Up next: UCLA
Two-Star Scoob: CB Fabian Moreau
Recruiting ratings: ESPN.com: Two stars; Rivals.com: Three stars; Scout.com: Three stars.
Recruiting analysis: Moreau, who hails from Sunrise, Florida received his only SEC offer from Vanderbilt. A good student, he was pursued by a number of academically elite FBS schools, such as Northwestern, Wake Forest and Boston College. An indication that more than a few folks with a good eye for hidden talent recognized his ability was an offer from Kansas State. Listed as a RB or WR by most recruiting services. Lettered two seasons as a RB and WR at Western High. As a senior, he ran 149 times for 889 yards and 11 touchdowns. Also caught 21 passes for 416 yards and seven touchdowns. From ESPN.com: "Does a lot of things well, nothing great at this stage but we still feel that Moreau is falling under the radar with his versatility and is a solid prospect likely suited for the mid-major level."
On campus? The key was finding the right spot for Moreau, and Jim Mora did that by moving him to cornerback, at which point Mora almost immediately announced that Moreau had first-round NFL ability. He saw significant action as a true freshman in the secondary and on special teams and has been a full-time starter the past two years, earning honorable mention All-Pac-12 honors in 2013 and second-team honors this past season. He finished with 53 tackles, three tackles for a loss, an interception and nine pass breakups. He and Ishmael Adams -- first-team All-Pac-12 -- will give the Bruins the best CB tandem in the Pac-12 in 2015 and one of the best in the nation.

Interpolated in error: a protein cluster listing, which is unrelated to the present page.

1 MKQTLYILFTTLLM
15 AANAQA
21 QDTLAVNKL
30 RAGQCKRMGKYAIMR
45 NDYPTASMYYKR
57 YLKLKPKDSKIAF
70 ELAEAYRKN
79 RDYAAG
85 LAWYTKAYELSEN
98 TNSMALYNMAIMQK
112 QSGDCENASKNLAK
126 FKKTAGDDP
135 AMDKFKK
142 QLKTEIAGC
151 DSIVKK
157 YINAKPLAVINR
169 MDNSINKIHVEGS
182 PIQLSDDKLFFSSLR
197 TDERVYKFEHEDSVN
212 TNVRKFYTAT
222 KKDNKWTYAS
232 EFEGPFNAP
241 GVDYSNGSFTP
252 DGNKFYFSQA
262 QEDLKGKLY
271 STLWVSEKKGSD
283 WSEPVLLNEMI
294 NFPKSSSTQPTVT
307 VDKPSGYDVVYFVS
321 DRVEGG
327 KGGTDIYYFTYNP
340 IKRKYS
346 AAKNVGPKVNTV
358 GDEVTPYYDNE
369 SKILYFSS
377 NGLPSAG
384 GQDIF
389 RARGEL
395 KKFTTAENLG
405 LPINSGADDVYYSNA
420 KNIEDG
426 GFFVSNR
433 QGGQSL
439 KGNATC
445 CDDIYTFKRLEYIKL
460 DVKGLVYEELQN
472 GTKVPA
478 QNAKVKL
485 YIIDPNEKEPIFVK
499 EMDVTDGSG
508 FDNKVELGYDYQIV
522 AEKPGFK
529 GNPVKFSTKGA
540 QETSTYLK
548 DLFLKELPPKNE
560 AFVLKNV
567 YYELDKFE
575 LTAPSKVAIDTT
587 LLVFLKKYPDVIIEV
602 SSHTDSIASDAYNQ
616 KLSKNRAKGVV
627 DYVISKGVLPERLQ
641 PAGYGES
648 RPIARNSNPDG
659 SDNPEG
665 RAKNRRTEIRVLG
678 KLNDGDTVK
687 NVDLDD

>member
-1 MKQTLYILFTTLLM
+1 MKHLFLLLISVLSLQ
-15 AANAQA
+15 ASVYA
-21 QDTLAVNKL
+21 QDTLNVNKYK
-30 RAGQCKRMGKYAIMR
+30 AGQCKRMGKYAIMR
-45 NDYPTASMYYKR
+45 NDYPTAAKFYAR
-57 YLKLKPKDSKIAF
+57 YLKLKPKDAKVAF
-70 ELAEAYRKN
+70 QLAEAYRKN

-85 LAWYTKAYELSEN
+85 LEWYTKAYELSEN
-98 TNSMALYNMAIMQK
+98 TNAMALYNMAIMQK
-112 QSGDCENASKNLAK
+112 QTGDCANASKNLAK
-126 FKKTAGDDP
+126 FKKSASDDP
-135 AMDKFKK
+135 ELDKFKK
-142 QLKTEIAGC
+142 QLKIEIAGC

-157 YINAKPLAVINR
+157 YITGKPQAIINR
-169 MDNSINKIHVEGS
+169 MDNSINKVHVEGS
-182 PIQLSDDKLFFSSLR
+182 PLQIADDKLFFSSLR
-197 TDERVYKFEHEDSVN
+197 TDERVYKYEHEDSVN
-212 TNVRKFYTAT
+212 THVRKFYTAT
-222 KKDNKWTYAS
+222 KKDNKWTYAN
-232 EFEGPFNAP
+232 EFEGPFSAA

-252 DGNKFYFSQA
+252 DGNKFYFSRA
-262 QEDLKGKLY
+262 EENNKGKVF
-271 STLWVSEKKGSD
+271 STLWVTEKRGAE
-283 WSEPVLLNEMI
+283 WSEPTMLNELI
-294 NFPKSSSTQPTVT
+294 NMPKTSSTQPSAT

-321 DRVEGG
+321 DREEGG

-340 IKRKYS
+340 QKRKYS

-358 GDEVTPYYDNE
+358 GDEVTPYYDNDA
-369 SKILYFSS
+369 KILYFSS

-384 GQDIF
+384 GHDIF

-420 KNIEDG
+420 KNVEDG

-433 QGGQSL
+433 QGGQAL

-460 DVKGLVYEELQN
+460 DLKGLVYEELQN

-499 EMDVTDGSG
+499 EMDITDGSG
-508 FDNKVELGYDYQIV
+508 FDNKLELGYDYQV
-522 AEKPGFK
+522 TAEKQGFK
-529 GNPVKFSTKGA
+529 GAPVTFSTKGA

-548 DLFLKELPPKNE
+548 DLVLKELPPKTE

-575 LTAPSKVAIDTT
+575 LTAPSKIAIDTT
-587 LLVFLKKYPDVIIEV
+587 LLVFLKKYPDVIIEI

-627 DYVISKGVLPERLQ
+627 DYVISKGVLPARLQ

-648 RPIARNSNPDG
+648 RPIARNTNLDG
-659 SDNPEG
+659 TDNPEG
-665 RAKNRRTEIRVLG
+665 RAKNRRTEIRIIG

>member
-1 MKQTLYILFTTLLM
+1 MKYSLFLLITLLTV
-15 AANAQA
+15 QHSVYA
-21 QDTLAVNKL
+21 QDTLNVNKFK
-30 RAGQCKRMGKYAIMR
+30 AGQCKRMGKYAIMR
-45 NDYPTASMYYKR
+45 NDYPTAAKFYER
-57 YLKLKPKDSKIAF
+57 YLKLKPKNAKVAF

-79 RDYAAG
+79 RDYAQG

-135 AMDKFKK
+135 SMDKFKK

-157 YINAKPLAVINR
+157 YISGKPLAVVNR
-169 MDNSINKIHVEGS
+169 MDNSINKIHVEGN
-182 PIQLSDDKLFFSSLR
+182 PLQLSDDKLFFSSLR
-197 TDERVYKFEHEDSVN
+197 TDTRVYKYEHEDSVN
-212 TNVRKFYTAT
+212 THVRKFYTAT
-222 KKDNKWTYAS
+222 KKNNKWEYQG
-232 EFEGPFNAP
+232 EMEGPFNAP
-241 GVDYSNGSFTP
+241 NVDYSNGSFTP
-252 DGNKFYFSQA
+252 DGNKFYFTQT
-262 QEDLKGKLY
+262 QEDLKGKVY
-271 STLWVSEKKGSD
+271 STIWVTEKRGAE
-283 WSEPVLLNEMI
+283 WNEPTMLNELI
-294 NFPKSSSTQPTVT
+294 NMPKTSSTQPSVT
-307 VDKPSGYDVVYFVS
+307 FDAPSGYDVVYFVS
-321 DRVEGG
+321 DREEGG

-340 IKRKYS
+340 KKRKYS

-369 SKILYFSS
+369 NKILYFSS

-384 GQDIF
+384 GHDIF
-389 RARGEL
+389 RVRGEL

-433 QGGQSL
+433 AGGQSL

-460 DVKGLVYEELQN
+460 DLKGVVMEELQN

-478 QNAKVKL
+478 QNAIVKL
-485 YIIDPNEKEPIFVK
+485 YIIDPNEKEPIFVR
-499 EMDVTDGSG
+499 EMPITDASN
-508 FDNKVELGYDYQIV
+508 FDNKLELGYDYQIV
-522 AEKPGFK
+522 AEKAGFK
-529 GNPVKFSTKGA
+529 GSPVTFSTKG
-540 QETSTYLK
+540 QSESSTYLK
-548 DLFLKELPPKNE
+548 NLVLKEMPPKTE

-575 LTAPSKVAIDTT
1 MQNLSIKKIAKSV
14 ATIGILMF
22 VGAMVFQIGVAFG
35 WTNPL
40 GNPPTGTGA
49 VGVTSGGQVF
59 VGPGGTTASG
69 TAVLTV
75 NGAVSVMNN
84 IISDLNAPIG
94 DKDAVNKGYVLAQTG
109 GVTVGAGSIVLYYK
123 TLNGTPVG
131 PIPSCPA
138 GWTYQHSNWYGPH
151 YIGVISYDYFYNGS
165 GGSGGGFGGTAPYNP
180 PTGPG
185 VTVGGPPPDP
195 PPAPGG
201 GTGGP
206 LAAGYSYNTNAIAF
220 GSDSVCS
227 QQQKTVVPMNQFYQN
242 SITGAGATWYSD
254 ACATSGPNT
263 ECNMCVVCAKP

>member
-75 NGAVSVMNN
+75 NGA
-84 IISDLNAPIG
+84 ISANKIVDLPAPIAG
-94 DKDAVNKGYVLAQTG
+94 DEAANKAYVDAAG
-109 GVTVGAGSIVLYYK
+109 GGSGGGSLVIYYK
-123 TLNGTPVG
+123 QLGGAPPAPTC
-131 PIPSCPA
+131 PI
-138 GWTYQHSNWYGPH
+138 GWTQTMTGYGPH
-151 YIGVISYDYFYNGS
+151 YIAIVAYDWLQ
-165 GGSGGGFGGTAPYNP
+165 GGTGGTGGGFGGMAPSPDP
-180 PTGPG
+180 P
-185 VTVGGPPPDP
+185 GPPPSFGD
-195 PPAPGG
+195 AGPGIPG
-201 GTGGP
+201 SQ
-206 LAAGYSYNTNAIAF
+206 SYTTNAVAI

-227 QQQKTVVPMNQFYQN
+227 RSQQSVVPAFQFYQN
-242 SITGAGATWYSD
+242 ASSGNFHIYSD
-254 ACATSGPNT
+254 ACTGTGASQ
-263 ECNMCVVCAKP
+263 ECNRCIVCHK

Today, we finally get to No. 2.
No. 2: UCLA junior Brett Hundley
Statistics: 271-of-392 (69.1 percent), 3,155 passing yards, 22 touchdowns, 5 interceptions | 159 carries, 644 yards, 10 rushing touchdowns
Why he's here: There was a lot of debate surrounding Hundley and USC quarterback Cody Kessler and which guy should be at No. 2 and which guy should be at No. 3. Statistically, Kessler's numbers are better in a few areas but this wasn't just a numbers breakdown. It came down to two specific arguments for Hundley.
First: Hundley won the head-to-head matchup. Not only did the Bruins beat the Trojans, Hundley's performance was far more impressive in that game than Kessler's. Hundley passed for three touchdowns (1 interception) and 326 yards as UCLA cruised to a 38-20 victory.